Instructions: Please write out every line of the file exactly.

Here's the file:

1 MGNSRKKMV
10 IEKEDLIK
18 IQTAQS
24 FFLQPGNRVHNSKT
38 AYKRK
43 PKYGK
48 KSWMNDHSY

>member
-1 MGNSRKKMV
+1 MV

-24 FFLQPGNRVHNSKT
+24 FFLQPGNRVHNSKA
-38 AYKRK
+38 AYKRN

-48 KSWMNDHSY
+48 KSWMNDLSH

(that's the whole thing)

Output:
1 MGNSRKKMV
10 IEKEDLIK
18 IQTAQS
24 FFLQPGNRVHNSKT
38 AYKRK
43 PKYGK
48 KSWMNDHSY

>member
-1 MGNSRKKMV
+1 MV

-24 FFLQPGNRVHNSKT
+24 FFLQPGNRVHNSKA
-38 AYKRK
+38 AYKRN

-48 KSWMNDHSY
+48 KSWMNDLSH